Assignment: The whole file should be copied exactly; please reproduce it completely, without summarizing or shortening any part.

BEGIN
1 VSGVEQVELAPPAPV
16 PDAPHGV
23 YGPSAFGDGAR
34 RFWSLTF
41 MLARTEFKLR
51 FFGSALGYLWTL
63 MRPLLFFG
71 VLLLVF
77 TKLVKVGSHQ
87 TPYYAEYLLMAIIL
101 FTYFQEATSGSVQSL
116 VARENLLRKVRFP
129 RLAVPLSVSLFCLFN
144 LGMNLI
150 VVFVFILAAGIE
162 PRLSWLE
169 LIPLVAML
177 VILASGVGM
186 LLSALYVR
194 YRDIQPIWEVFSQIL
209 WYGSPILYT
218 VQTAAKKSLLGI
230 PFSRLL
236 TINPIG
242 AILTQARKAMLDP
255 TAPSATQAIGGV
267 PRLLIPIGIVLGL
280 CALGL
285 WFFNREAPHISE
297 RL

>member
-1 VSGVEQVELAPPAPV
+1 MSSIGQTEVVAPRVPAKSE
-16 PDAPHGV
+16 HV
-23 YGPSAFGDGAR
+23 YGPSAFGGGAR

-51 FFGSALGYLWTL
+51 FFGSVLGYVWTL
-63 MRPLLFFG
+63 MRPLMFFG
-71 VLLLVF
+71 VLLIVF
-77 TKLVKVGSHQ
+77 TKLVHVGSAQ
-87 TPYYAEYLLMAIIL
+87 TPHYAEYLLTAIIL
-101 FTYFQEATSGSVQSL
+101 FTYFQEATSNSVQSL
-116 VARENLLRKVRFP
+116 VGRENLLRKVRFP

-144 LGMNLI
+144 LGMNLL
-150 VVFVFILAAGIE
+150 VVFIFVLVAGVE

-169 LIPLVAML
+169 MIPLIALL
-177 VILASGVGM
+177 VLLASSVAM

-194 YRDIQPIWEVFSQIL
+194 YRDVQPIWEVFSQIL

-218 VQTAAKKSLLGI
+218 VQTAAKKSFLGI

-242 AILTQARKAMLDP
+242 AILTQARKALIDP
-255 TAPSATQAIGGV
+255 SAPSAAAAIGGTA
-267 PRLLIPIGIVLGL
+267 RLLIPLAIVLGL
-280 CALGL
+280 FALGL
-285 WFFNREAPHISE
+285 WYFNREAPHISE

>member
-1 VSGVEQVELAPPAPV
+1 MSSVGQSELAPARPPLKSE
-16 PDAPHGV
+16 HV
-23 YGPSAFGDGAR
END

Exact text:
1 VSGVEQVELAPPAPV
16 PDAPHGV
23 YGPSAFGDGAR
34 RFWSLTF
41 MLARTEFKLR
51 FFGSALGYLWTL
63 MRPLLFFG
71 VLLLVF
77 TKLVKVGSHQ
87 TPYYAEYLLMAIIL
101 FTYFQEATSGSVQSL
116 VARENLLRKVRFP
129 RLAVPLSVSLFCLFN
144 LGMNLI
150 VVFVFILAAGIE
162 PRLSWLE
169 LIPLVAML
177 VILASGVGM
186 LLSALYVR
194 YRDIQPIWEVFSQIL
209 WYGSPILYT
218 VQTAAKKSLLGI
230 PFSRLL
236 TINPIG
242 AILTQARKAMLDP
255 TAPSATQAIGGV
267 PRLLIPIGIVLGL
280 CALGL
285 WFFNREAPHISE
297 RL

>member
-1 VSGVEQVELAPPAPV
+1 MSSIGQTEVVAPRVPAKSE
-16 PDAPHGV
+16 HV
-23 YGPSAFGDGAR
+23 YGPSAFGGGAR

-51 FFGSALGYLWTL
+51 FFGSVLGYVWTL
-63 MRPLLFFG
+63 MRPLMFFG
-71 VLLLVF
+71 VLLIVF
-77 TKLVKVGSHQ
+77 TKLVHVGSAQ
-87 TPYYAEYLLMAIIL
+87 TPHYAEYLLTAIIL
-101 FTYFQEATSGSVQSL
+101 FTYFQEATSNSVQSL
-116 VARENLLRKVRFP
+116 VGRENLLRKVRFP

-144 LGMNLI
+144 LGMNLL
-150 VVFVFILAAGIE
+150 VVFIFVLVAGVE

-169 LIPLVAML
+169 MIPLIALL
-177 VILASGVGM
+177 VLLASSVAM

-194 YRDIQPIWEVFSQIL
+194 YRDVQPIWEVFSQIL

-218 VQTAAKKSLLGI
+218 VQTAAKKSFLGI

-242 AILTQARKAMLDP
+242 AILTQARKALIDP
-255 TAPSATQAIGGV
+255 SAPSAAAAIGGTA
-267 PRLLIPIGIVLGL
+267 RLLIPLAIVLGL
-280 CALGL
+280 FALGL
-285 WFFNREAPHISE
+285 WYFNREAPHISE

>member
-1 VSGVEQVELAPPAPV
+1 MSSVGQSELAPARPPLKSE
-16 PDAPHGV
+16 HV
-23 YGPSAFGDGAR